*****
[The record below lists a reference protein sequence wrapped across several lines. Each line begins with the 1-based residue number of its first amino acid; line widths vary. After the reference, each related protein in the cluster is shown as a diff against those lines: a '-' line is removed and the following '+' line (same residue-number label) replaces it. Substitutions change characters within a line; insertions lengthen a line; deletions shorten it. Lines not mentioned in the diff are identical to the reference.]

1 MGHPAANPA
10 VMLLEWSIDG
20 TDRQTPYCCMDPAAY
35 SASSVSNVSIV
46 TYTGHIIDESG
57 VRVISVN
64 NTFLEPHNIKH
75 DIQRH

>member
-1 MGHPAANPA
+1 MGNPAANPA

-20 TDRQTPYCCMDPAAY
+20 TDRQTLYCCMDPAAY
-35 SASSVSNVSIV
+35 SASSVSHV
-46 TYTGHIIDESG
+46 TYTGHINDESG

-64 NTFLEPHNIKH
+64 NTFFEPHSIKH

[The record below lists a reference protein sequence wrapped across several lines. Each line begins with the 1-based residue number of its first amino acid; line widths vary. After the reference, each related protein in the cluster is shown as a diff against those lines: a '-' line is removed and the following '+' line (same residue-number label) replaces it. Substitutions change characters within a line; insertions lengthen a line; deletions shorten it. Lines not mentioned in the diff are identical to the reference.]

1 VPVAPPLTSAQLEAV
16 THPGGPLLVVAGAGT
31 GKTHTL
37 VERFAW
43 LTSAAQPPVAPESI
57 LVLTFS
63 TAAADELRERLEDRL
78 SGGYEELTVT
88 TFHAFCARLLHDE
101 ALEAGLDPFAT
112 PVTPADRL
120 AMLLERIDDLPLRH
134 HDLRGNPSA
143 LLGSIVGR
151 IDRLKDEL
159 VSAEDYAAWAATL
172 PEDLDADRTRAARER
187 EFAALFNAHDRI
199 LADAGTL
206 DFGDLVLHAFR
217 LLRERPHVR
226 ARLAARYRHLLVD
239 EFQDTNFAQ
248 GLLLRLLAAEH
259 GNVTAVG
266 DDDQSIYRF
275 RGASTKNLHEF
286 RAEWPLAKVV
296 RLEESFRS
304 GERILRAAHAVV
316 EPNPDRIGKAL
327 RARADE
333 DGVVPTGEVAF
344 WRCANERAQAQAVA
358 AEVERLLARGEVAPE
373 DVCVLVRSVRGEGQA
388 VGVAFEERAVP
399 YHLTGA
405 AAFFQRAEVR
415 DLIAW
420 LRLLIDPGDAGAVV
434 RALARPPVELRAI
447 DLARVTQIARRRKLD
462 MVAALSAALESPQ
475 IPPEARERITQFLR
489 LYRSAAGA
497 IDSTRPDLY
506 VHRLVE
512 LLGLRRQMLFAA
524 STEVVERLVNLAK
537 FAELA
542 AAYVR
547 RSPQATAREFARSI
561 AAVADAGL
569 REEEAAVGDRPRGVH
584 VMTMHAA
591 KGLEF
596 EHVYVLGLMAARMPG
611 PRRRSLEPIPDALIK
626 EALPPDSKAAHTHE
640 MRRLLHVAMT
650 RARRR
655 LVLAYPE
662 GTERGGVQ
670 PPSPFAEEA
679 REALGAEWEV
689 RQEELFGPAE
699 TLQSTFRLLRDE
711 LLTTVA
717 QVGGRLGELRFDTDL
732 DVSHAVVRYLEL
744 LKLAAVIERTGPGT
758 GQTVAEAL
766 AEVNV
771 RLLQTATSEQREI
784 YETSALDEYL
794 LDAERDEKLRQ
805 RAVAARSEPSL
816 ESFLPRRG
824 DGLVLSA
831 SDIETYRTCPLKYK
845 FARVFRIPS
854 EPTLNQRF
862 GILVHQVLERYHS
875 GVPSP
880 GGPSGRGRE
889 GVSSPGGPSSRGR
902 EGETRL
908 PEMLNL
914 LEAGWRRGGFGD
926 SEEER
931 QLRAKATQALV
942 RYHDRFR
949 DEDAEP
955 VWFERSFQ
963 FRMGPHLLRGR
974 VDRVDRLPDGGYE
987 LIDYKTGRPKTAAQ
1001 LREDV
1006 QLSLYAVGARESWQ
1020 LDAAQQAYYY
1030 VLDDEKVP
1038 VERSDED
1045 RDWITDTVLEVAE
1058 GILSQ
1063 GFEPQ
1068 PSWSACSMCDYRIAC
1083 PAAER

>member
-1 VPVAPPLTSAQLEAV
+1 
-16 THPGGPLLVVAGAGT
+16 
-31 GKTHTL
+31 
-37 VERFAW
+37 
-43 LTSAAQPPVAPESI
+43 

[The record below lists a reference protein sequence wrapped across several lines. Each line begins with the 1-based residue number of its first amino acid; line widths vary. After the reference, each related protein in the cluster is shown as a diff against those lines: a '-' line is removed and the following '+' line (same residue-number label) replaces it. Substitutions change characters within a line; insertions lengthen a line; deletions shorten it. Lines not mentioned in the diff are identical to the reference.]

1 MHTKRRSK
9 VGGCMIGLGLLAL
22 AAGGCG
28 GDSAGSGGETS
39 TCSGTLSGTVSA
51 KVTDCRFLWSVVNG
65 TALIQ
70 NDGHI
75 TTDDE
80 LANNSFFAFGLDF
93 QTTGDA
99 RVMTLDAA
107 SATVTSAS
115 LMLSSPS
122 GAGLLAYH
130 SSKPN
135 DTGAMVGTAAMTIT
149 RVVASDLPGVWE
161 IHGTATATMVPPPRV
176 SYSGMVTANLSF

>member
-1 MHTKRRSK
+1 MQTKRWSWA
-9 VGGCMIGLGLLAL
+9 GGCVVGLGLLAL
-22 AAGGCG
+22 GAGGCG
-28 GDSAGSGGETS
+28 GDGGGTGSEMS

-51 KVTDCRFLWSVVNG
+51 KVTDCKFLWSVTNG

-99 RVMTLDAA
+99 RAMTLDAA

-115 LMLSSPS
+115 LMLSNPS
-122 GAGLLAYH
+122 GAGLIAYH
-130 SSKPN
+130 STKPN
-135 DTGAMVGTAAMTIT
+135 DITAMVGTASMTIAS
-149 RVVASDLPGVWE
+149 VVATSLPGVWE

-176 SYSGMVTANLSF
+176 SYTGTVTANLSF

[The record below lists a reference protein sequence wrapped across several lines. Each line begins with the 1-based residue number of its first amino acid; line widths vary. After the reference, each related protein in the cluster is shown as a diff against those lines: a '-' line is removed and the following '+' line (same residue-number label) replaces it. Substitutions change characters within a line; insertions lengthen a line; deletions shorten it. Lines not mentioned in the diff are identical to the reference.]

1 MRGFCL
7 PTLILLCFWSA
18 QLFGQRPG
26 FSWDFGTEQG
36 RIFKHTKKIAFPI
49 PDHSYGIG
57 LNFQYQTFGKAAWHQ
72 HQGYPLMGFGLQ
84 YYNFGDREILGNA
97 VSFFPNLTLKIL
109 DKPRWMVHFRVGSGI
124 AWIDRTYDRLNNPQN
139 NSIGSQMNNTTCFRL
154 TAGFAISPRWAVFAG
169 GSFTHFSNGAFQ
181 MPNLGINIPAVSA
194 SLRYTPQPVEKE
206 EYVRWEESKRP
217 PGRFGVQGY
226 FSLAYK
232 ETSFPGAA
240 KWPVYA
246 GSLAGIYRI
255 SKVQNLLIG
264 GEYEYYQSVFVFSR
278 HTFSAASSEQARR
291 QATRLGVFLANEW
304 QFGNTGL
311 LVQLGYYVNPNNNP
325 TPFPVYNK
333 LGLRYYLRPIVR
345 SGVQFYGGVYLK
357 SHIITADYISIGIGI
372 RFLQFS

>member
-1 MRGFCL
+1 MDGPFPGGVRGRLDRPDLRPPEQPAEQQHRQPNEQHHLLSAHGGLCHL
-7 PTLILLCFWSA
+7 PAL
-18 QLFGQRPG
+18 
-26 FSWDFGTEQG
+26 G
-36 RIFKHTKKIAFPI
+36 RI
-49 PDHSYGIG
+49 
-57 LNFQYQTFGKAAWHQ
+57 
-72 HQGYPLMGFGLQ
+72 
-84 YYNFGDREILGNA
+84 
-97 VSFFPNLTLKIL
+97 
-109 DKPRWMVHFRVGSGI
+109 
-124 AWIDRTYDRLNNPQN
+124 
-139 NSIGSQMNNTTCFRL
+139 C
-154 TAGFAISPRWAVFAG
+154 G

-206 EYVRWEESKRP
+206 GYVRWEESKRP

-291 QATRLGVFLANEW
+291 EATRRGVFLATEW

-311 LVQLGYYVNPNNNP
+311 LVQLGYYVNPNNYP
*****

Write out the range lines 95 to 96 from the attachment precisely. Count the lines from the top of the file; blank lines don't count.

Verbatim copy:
766 AEVNV
771 RLLQTATSEQREI